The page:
North Korea: A New Calculus
Co-existence for the United States and North Korea is possible, although, as tensions rise steadily, it does not seem so. Donald Trump, North America’s new president, and a newcomer to politics, repeatedly threatens North Korea’s Kim Jong-un, who builds more rockets and bombs.
At the same time, Trump and his administration exaggerate the threat posed by Kim and his military.
U.S. authorities suggest the North Koreans have the ability to launch missiles which can strike American targets thousands of miles away. In addition, White House officials indicate Kim and his regime possess as many as 60 nuclear weapons.
But analysts reveal that Kim’s engineers do not possess the missile technology they need to direct their weapons over great distances. Furthermore, nuclear weapons experts point out that the North Koreans lack the necessary raw materials, including plutonium and uranium, to produce more than a small number of nuclear bombs.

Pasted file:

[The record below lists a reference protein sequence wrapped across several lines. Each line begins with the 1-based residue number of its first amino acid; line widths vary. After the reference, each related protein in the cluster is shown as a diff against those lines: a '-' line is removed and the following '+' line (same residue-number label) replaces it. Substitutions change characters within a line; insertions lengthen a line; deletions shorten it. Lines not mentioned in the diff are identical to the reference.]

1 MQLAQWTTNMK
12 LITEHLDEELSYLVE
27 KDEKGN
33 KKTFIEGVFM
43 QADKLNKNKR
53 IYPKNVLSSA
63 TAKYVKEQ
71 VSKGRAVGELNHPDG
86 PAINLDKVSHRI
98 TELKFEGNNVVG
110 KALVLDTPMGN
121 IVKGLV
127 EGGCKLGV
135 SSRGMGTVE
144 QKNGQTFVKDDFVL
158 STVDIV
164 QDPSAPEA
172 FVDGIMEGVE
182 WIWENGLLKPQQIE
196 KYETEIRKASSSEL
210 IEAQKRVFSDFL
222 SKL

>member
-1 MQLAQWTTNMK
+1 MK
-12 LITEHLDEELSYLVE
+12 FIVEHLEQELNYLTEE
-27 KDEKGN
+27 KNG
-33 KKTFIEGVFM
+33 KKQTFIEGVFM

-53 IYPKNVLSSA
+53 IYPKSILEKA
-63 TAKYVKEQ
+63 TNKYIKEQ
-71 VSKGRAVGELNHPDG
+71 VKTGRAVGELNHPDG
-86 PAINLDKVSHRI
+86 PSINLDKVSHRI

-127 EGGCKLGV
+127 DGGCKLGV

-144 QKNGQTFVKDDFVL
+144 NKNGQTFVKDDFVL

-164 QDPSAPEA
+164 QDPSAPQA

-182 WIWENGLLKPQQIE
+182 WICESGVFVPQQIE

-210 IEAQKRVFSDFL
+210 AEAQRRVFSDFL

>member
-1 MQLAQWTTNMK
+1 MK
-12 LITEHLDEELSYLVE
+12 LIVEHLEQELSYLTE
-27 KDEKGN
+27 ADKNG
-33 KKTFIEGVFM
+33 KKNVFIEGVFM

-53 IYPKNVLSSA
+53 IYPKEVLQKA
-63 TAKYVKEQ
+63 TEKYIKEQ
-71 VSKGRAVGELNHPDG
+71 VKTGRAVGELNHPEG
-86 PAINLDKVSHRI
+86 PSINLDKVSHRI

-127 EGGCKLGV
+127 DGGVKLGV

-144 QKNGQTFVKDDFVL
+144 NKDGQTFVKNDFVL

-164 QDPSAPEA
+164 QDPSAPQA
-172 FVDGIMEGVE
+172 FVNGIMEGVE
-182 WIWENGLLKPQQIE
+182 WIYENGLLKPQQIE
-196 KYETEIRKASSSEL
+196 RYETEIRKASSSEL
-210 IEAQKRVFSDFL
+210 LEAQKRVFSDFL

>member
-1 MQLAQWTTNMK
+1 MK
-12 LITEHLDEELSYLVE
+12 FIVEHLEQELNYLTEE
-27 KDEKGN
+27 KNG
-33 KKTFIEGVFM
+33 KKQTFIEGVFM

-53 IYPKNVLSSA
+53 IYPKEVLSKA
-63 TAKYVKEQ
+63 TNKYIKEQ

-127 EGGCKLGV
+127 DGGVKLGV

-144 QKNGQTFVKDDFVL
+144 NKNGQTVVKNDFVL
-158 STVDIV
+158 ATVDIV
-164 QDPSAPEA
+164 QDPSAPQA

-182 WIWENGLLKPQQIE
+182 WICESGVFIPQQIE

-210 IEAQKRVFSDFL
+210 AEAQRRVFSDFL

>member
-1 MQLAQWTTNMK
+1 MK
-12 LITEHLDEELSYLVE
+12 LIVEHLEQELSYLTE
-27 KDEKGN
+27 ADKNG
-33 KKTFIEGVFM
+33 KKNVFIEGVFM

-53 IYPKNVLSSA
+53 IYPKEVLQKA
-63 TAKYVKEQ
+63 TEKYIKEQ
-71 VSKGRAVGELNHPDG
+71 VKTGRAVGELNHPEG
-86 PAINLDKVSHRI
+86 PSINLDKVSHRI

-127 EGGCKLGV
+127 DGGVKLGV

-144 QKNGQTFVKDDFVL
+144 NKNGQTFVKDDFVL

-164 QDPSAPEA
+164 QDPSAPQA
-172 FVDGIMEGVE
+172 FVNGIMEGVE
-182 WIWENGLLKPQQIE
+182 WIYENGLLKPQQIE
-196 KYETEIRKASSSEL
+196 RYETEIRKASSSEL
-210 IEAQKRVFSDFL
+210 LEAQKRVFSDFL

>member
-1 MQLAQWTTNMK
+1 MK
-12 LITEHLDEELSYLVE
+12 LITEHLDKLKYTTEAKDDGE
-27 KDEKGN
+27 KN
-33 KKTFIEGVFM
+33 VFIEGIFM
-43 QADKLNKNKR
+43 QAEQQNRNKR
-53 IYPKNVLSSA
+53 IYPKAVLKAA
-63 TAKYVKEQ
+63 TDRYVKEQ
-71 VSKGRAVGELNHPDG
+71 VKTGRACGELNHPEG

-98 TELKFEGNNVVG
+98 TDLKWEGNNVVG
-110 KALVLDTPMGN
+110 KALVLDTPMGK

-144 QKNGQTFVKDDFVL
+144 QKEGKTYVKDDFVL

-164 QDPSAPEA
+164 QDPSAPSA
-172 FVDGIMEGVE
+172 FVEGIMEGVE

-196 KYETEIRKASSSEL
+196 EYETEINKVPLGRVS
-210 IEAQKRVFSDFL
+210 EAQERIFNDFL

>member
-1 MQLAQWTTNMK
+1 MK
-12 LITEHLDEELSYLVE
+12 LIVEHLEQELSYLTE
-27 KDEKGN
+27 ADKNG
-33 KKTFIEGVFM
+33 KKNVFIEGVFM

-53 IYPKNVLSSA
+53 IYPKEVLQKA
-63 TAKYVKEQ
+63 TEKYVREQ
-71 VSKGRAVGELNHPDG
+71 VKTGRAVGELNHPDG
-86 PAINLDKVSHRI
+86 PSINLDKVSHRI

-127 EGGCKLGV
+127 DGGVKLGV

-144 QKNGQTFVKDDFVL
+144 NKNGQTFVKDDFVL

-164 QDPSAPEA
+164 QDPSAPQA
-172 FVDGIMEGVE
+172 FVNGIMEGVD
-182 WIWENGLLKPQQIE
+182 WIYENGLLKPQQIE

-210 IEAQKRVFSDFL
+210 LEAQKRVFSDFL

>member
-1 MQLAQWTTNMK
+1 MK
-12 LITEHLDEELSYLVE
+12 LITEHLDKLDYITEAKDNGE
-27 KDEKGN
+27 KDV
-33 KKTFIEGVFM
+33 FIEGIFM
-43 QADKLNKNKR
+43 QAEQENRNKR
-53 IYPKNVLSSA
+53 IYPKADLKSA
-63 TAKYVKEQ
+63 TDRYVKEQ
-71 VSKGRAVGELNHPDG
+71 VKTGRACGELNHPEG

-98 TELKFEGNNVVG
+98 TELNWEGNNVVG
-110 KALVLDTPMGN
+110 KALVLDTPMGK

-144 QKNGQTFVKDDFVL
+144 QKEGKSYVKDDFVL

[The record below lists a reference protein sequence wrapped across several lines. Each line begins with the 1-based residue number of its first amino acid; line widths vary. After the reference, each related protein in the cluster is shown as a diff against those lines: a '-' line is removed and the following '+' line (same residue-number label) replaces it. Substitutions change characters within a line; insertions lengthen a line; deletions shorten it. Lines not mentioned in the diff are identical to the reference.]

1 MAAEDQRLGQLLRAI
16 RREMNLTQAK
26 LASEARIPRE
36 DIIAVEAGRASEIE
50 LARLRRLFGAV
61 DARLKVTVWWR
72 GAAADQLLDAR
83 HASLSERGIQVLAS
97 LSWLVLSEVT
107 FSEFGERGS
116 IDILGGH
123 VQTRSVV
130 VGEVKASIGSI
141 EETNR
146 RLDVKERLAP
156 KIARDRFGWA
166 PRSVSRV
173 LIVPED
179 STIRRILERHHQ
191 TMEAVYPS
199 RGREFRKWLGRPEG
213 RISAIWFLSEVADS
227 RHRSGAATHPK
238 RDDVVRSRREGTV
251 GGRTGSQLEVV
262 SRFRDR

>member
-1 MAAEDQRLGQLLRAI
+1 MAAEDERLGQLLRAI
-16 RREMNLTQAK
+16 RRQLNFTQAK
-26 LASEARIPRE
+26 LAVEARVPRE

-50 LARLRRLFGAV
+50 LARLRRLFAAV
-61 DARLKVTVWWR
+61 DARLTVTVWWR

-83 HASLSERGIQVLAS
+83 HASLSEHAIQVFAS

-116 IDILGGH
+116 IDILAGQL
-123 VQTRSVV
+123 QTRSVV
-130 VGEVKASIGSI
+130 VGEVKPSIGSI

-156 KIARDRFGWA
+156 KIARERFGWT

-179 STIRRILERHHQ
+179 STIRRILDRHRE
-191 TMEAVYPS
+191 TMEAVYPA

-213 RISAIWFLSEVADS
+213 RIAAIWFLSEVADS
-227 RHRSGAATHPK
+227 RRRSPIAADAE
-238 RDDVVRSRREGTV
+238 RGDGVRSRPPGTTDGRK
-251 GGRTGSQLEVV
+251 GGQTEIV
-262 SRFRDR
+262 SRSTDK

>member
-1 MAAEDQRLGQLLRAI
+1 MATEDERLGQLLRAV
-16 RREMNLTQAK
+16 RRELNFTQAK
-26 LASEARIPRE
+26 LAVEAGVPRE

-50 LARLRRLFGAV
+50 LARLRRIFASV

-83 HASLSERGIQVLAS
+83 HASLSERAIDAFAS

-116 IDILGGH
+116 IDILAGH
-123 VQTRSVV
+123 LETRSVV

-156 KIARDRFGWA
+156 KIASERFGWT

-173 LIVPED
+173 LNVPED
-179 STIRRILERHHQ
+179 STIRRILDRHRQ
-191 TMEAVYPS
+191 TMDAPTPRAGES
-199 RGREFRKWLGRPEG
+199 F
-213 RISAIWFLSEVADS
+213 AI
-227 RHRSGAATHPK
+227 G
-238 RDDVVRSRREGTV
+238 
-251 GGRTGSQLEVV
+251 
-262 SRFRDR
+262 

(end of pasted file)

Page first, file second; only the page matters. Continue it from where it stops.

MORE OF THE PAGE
As a result, experts agree that Kim, without the expertise to deliver bombs to American targets, could drop bombs only on his own backyard.
None of the evidence, though, suggests that Kim is eager to cause his own death. Indeed, all signs indicate the opposite. The North Korean leader is desperate to hold onto power. He is obsessed with developing nuclear weapons to prevent a nuclear attack on his capital, Pyongyang.
The fear among large numbers of people, nevertheless, is that Trump is speeding up a military confrontation by issuing repeated threats to North Korea.
As the White Houses issues threats, it risks a breakdown in communications which could lead to an error in judgment. Such an error could result in a nuclear war. The only sure way to a avert a nuclear war with North Korea is to start formal talks and negotiate peace.